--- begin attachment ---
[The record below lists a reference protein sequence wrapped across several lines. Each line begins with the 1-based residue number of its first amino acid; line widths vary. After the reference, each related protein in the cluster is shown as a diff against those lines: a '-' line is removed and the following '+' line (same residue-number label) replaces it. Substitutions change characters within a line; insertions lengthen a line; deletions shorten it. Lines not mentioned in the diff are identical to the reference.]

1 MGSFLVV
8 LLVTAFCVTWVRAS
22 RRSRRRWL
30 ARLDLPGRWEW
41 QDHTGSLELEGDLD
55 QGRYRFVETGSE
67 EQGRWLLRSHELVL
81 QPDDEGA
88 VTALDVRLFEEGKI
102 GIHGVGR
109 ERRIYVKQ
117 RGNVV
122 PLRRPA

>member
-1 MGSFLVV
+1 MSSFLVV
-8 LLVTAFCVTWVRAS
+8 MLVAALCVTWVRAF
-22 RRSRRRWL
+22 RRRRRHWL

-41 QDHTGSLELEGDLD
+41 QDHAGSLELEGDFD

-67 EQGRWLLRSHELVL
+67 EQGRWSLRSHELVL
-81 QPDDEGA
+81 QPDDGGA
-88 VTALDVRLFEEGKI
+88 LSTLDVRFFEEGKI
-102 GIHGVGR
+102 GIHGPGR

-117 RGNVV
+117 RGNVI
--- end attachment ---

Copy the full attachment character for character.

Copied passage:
[The record below lists a reference protein sequence wrapped across several lines. Each line begins with the 1-based residue number of its first amino acid; line widths vary. After the reference, each related protein in the cluster is shown as a diff against those lines: a '-' line is removed and the following '+' line (same residue-number label) replaces it. Substitutions change characters within a line; insertions lengthen a line; deletions shorten it. Lines not mentioned in the diff are identical to the reference.]

1 MGSFLVV
8 LLVTAFCVTWVRAS
22 RRSRRRWL
30 ARLDLPGRWEW
41 QDHTGSLELEGDLD
55 QGRYRFVETGSE
67 EQGRWLLRSHELVL
81 QPDDEGA
88 VTALDVRLFEEGKI
102 GIHGVGR
109 ERRIYVKQ
117 RGNVV
122 PLRRPA

>member
-1 MGSFLVV
+1 MSSFLVV
-8 LLVTAFCVTWVRAS
+8 MLVAALCVTWVRAF
-22 RRSRRRWL
+22 RRRRRHWL

-41 QDHTGSLELEGDLD
+41 QDHAGSLELEGDFD

-67 EQGRWLLRSHELVL
+67 EQGRWSLRSHELVL
-81 QPDDEGA
+81 QPDDGGA
-88 VTALDVRLFEEGKI
+88 LSTLDVRFFEEGKI
-102 GIHGVGR
+102 GIHGPGR

-117 RGNVV
+117 RGNVI